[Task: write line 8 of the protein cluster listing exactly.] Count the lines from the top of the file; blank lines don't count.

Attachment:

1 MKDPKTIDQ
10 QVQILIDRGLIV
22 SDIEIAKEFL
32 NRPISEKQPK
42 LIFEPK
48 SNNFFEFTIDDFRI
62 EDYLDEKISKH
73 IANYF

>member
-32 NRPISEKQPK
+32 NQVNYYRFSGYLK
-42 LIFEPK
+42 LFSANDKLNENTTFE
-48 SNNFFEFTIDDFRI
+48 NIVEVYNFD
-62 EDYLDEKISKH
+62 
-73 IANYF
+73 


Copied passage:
73 IANYF